Project Planning Form (PPF): A uniform, web-based data collection system designed to gather a complete set of data points pertinent to a specific Project. A complete, current PPF is required to be submitted by the Institution anytime a Project is going before the BOR, including cases of a Project returning to the BOR for additional approvals. The PPF is accompanied by: (1) president's letter signed by the institution president and the academic or health affairs executive vice chancellor, and (2) any required exhibits or attachments such as a project pro forma. The permanent web location of the PPF system is: https://www.utsystem.edu/FinanceCIP/. NOTE: The PPF may also be used outside the Project Approval Phase to update important project information such as TPC increases of less than 10%, changes in expected delivery dates, changes in projected expenditures, etc. These project details will be updated in the CIP at least quarterly by the senior project manager (SPM) or by the institution if the project is institutionally managed.
Repair & Rehabilitation (Repair & Rehab): Also known as repair and renovation, or R&R. A project in which a portion of the building is renovated. The classic repair & rehabilitation project involves gutting an existing building and replacing electrical, plumbing, heating, ventilation, air-conditioning systems and/or other major components. Road and paving projects, as well as tenant finish-out projects, are also considered R&R for purposes of this procedure.
Revenue Financing System (RFS): Debt program established in 1991 for the purpose of providing a cost-effective debt program to institutions of the UT System and to maximize the financing options available to the BOR. The guiding principle underlying the administration of the RFS is that allocations of RFS debt proceeds for capital improvements shall be contingent upon a BOR determination that the institution can satisfy its proportionate share of the outstanding RFS debt. All capital improvement projects proposed to be funded in part or in whole with RFS debt proceeds must receive a recommendation from the Office of Finance.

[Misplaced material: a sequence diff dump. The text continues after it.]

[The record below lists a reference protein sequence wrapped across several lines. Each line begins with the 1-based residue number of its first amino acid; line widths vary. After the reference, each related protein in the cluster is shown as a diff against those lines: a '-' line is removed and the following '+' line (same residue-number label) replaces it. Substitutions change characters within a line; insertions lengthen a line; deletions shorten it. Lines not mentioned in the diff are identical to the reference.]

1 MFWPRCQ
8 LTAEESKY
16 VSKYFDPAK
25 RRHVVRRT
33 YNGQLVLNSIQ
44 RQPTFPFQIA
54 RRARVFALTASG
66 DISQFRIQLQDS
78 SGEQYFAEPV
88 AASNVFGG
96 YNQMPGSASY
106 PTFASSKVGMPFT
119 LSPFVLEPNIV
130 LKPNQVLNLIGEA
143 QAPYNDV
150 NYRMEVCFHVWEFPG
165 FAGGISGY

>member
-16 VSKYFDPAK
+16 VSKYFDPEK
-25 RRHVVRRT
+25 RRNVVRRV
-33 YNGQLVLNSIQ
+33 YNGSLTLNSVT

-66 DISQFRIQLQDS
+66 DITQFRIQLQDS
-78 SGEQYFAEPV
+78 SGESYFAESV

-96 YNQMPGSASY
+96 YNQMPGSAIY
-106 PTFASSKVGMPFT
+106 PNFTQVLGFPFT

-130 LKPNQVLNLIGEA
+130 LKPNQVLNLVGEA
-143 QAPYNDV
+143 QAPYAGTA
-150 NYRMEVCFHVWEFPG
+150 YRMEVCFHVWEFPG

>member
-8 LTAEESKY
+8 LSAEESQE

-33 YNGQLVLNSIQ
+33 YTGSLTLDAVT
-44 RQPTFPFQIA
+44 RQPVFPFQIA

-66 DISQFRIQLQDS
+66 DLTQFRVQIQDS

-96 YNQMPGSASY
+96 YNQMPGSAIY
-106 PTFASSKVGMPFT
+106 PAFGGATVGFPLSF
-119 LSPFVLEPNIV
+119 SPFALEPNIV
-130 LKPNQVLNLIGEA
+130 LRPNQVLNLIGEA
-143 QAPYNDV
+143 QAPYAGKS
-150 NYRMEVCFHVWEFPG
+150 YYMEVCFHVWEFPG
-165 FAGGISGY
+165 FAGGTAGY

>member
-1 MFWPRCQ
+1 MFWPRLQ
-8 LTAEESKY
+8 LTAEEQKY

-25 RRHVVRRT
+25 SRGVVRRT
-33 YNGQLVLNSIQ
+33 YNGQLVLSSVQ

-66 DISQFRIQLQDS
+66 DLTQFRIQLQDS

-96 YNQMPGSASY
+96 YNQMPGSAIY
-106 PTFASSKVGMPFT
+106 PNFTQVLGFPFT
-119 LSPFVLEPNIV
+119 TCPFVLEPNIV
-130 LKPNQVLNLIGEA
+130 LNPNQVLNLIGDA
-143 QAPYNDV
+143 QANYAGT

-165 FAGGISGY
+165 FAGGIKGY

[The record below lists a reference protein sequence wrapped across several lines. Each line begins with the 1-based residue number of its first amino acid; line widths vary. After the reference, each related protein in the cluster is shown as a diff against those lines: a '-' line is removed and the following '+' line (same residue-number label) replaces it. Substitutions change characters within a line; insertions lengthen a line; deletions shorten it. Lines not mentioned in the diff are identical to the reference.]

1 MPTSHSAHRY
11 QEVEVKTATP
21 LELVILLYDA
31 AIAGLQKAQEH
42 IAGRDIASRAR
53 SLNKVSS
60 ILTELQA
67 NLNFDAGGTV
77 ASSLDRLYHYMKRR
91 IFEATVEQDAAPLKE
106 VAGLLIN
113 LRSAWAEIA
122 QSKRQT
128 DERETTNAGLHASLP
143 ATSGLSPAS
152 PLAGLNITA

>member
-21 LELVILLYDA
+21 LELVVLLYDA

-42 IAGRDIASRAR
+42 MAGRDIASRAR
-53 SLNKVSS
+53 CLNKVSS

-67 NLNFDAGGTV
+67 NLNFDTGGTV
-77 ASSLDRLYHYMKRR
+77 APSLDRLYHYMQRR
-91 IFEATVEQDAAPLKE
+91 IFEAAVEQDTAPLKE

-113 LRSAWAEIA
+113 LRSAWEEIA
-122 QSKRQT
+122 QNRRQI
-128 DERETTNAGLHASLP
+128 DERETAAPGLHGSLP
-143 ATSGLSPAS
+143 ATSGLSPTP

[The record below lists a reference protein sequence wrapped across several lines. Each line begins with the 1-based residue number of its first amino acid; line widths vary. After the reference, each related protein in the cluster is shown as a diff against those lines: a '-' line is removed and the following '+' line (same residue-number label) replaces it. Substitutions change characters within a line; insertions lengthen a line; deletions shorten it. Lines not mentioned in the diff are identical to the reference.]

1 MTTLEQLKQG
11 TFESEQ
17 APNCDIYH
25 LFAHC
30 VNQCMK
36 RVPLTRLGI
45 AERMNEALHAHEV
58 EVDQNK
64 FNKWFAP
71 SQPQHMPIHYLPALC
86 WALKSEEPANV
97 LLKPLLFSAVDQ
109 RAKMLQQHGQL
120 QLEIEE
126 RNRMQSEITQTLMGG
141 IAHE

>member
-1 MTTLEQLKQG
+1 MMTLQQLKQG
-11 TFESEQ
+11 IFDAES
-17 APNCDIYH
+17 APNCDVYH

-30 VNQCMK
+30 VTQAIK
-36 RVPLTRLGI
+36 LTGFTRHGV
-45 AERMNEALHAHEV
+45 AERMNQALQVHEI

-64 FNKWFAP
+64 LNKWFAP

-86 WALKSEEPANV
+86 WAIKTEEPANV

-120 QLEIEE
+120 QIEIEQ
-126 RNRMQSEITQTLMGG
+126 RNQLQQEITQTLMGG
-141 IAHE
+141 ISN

Revenue Financing System Debt (RFS Debt): Bonds and/or commercial paper issued as parity debt by the BOR under the revenue financing system debt program.
Student Fee: Under the broader umbrella of funding sources, a type of institutional funds comprised of fees collected to support the operations and financing of a student union or other type of student activity center. Authorization of the fee by the student body is frequently one piece of enabling legislation for student fee-supported projects.
Temporary Funding: OFPC is empowered by the BOR to authorize funding in the amount of 5% of the preliminary project cost (or up to 10% with explicit EVC of Business Affairs approval) for projects approved in the CIP. Temporary funding is typically used to cover expenditures such as programming, advertising costs, initial design costs, and other expenditures that are incurred at the beginning of a project. In the case of debt-funded projects, the institution funds these costs initially and will be reimbursed from debt proceeds after THECB approval. In the case of non-debt-funded projects, the institution may fund these costs but may not expend more than the approved temporary funding amount until after THECB approval.
Texas Higher Education Coordinating Board (THECB): Also known as the Coordinating Board, the THECB meets quarterly in the third week of January, April, July, and October. THECB approval is required for any new construction project with a value of more than $4 million and any repair & rehabilitation project with a value of more than $4 million. Projects must obtain reapproval from THECB if the project experiences a TPC or gross square footage change of more than 10%, if there is a funding source change, or if the institution has not contracted for the project within 18 months from final BOR approval date. The THECB also reviews and approves the annual MP1.
Total Project Cost (TPC): Refers to the amount approved by the Board of Regents at the time of addition to the Capital Improvement Program. The TPC is subsequently approved and authorized by the Board of Regents upon completion of design development. The TPC provides for the design, construction, and miscellaneous costs associated with constructing a capital improvement project, including temporary funding in the amount of 5% of TPC (or up to 10% with explicit EVC of Business Affairs approval). The Conceptual Estimate and Control Estimate generally will serve as the bases for the TPC.
Tuition Revenue Bond Debt (TRB Debt): Bonds and/or commercial paper authorized by the Texas Legislature. TRB debt is issued by the BOR under the revenue financing system debt program. Debt service on TRB debt has historically been reimbursed by the State, although the State is not legally obligated to do so. Every two years, UT. System requests an appropriation for debt service on TRB debt for projects that were approved during previous legislative sessions. Despite the name, TRB debt is not necessarily repaid from tuition collected at the institutions.
Unexpended Plant Funds: Under the broader umbrella of funding sources, a type of institutional funds comprised of funds that have been deposited from various other funding sources and have been earmarked for construction or physical plant improvements.
Utility Revenues: Under the broader umbrella of funding sources, a type of institutional funds comprised of interdepartmental transfers to the utility department for electricity, natural gas, chilled water, steam, water, and sewer charges.
Assistant Vice President of Facilities Management